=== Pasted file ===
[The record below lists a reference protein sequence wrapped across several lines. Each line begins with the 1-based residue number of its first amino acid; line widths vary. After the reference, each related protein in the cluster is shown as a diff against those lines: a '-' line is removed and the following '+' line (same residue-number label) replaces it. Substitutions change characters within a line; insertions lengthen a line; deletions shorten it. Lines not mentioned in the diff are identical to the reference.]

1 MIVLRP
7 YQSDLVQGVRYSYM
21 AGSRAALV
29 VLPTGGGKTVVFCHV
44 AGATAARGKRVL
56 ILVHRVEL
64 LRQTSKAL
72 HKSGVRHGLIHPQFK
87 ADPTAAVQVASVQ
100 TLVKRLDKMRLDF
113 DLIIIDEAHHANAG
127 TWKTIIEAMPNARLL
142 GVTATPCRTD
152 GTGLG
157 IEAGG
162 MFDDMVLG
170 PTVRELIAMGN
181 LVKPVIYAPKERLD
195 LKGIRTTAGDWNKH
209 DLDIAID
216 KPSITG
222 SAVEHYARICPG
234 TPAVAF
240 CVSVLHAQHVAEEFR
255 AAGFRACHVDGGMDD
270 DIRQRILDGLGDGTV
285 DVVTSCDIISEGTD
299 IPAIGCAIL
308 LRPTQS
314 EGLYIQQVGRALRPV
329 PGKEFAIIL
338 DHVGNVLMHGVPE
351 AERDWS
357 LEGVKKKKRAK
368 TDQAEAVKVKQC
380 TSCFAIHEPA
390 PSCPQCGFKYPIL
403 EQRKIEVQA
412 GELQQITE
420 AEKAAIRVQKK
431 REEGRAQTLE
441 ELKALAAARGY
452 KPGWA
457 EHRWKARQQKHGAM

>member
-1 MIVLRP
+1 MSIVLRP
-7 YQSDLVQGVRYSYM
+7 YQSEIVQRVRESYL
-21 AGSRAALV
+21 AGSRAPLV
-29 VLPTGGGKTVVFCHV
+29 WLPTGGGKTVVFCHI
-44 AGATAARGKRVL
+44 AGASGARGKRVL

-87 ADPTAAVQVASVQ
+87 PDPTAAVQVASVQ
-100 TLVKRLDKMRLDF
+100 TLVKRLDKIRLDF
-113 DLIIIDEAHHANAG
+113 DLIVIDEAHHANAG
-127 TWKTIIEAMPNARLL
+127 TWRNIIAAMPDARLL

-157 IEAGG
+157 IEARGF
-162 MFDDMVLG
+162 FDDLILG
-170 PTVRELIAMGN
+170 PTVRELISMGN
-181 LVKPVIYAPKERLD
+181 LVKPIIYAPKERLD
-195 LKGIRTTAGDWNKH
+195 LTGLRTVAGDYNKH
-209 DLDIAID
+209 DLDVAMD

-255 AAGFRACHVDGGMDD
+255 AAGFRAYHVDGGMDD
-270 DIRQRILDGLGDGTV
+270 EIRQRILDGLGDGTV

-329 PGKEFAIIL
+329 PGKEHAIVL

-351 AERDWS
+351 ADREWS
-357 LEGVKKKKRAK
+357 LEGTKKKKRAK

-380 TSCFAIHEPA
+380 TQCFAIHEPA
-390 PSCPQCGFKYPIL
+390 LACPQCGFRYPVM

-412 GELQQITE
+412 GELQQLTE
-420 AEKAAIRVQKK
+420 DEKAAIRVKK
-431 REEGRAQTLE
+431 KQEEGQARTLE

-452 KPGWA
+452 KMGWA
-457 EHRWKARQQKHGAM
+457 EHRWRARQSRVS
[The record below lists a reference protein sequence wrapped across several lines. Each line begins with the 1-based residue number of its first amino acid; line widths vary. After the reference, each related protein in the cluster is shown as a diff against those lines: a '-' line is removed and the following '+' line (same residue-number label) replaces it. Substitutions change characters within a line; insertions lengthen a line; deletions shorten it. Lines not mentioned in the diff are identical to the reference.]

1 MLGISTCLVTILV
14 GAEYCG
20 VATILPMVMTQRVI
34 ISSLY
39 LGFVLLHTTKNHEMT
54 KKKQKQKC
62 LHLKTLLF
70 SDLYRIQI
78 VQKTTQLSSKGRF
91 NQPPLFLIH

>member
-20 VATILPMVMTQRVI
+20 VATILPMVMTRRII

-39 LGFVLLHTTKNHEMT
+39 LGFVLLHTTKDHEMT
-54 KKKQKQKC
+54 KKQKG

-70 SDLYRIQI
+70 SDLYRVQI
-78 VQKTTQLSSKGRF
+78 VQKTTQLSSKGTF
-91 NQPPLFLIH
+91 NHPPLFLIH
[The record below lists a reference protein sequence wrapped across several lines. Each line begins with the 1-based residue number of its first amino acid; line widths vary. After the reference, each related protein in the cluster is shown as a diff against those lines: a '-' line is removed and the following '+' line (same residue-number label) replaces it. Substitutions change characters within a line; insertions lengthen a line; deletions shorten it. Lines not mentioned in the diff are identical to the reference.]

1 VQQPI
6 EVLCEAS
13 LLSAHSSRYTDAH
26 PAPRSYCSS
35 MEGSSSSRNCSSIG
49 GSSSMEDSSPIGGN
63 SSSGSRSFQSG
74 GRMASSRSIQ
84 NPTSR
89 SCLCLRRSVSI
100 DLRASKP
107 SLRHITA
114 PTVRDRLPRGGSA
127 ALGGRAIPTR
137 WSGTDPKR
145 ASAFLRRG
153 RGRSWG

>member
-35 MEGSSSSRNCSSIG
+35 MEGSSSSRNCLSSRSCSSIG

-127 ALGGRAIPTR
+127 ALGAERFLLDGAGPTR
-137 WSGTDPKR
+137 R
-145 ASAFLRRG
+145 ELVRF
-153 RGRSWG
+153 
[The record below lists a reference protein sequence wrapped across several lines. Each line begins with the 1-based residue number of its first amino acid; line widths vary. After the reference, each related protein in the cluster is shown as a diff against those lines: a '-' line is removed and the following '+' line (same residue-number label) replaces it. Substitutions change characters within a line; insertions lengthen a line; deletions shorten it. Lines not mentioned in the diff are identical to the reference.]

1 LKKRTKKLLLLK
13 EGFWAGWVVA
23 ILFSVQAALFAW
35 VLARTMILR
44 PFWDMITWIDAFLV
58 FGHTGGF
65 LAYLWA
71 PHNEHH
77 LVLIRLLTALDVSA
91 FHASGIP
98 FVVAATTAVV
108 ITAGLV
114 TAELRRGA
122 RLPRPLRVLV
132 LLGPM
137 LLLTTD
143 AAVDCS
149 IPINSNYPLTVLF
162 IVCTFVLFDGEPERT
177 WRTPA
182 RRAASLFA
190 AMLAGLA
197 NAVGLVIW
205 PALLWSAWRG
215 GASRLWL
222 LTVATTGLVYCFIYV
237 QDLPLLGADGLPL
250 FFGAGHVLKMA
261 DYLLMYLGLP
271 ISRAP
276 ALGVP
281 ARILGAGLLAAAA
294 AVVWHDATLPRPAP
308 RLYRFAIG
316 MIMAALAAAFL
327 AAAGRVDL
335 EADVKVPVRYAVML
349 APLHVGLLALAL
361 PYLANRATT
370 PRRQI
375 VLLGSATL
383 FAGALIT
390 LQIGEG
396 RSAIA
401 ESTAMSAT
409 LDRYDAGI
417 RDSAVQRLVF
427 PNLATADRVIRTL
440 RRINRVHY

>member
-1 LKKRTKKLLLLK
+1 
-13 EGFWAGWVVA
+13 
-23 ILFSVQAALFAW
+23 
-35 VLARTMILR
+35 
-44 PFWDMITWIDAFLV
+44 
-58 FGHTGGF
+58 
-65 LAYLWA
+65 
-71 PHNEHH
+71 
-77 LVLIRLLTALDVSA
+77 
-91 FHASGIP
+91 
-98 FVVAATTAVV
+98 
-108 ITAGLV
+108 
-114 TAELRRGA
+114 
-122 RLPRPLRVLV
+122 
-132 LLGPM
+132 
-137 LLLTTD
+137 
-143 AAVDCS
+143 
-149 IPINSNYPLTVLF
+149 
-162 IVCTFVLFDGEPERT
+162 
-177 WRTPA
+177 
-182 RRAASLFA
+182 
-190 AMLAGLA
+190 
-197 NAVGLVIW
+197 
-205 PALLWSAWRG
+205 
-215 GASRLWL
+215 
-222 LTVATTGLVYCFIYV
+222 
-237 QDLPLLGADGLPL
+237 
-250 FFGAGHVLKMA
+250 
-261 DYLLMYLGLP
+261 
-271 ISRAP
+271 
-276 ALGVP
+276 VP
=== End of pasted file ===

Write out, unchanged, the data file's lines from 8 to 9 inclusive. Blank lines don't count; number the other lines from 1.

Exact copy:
64 LRQTSKAL
72 HKSGVRHGLIHPQFK